There’s much debate on whether hip hop music is alive or dead. Hearing producers like CHIEF, you realize there are those who work hard to keep rap music as a true art form, pure in creation and where the ultimate goal is not commercialism, but appreciation.
Born and still residing in Lausanne, Switzerland, CHIEF makes me wonder about the vibrant music scene in Europe right now, as a lot of great stuff is coming from overseas. Founder of Feelin’ Music record label, his new full-length release, Collabo Collection features an A-list group of guest artists such as Moka Only, Kissey Asplund, Le Nubians, Dynas, Co$$, Sene, and blu., to name a few. Collabo Collection is a blend of smooth and chilled Dilla infused beats where his collaborations bring the tunes to fruition, notwithstanding the cool instrumentals within the collection. The beatmaker shared with Muphoric Sounds his philosophy and method to creating, his new album, the power of the internet in making musical connections, and his various music influences. Truly someone to keep your ear open for.
Kick back and listen to some of the tracks off Collabo Collection below and for Free Exclusive Download – “Lost Love” featuring Co$$, who will be releasing his new album on Tres Records very soon. Collabo Collection is scheduled for release November 3rd.
Demon Love ft. Kissey Asplund and Moka Only from Collabo Collection
Tru Love ft. blu. & Sene from Collabo Collection
There is so much great music coming from Europe, to a point that people are beginning to think Muphoric Sounds only features music by European artists. How do you describe the music scene in Switzerland?
Although Switzerland is a tiny country, the music scene is definitely very rich, especially considering the size of the country. As we speak 3 different languages in Switzerland (French, German, Italian) depending on which area you live in, there are lots of different influences, sub-cultures and music styles. Each part of Switzerland somehow bears mad similarities with the bordering country using the same language, i.e. France, Germany and Italy. The rock and pop scene is the biggest, but has no chance to export itself due to the language issue.. let’s not even mention the accent for those who try anyway. Both the electronic and hip-hop scenes have been growing stronger over the last few years, and quite a number of Swiss producers have been able to make a name for themselves outside of our mountains. There’s definitely talent, passion, and involvement here.
How did you get started?
Alright, this is going to look like a “copy and paste”, every producer from my generation probably has the exact same story! I first started DJing when I was 14 years old, it was in the 90’s and at that time the hip-hop scene was really taking off in Switzerland, thus I immediately got interested in that scene. When I was 21 I started making beats, with the usual heavyweights like DJ Premier, Pete Rock and such being major influences on my sound. Over the years, as my skills developed, my style evolved, took different directions, I tackled varied styles, and it finally turned in something quite different and more personal. I guess the goal of every beatmaker is to have your very own sound signature, create beats that can be very different from one another, but still retain that one special touch of yours, whether you can pin exactly what it is or not.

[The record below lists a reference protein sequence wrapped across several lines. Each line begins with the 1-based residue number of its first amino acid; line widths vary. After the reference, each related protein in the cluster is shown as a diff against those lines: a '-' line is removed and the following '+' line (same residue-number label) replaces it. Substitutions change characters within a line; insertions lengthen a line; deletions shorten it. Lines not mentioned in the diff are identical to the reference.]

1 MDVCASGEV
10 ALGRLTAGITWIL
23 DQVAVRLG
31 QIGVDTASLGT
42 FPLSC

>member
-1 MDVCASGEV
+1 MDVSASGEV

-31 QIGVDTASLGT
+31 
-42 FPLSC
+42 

How do you describe your sound?
Electric, vintage, smooth, with an organic groove! I still like to start with samples and build up from that foundation, but the elements that truly make the track are all the sounds and tricks I then add, all the twitching which kind of hide the original samples.
What collaborations and moments at the start of your career made your realize you were onto something as a producer/DJ?
There wasn’t actually one specific event that made me think I was onto something, instead it was a slow evolution. When I was a teen and I was djing and generally really into the whole hip-hop thing, I reached this point when you want to go deeper into it, get involved and add your own brick to the wall. So I bought a mpc and got started. Around the same time, I left my job and started a sound engineer formation. That allowed me to focus on music more generally, start my own recording studio, and hopefully this will allow me to avoid having to get a shitty job in the future!
Tell us about your new album “Collabo Collection” and the people you chose for the project.
“Collabo Collection” is not a real studio album, it’s a compilation of tracks I made over the latest years. You can hear different influences or styles depending on when these tracks were recorded (between 2005 and 2009). I did a number of collaborations over the last few years with many different artists. With most of the artists, it was kind of an “exchange”, you give them a beat for their album, they give you a featuring for yours in return. It all happened very naturally, I hooked up with different artists, others then came to me, etc…. and at some point I realized that I had quite a lot of tracks that I was really happy with and which had never been released, so I decided to compile the best ones and make an album out of it.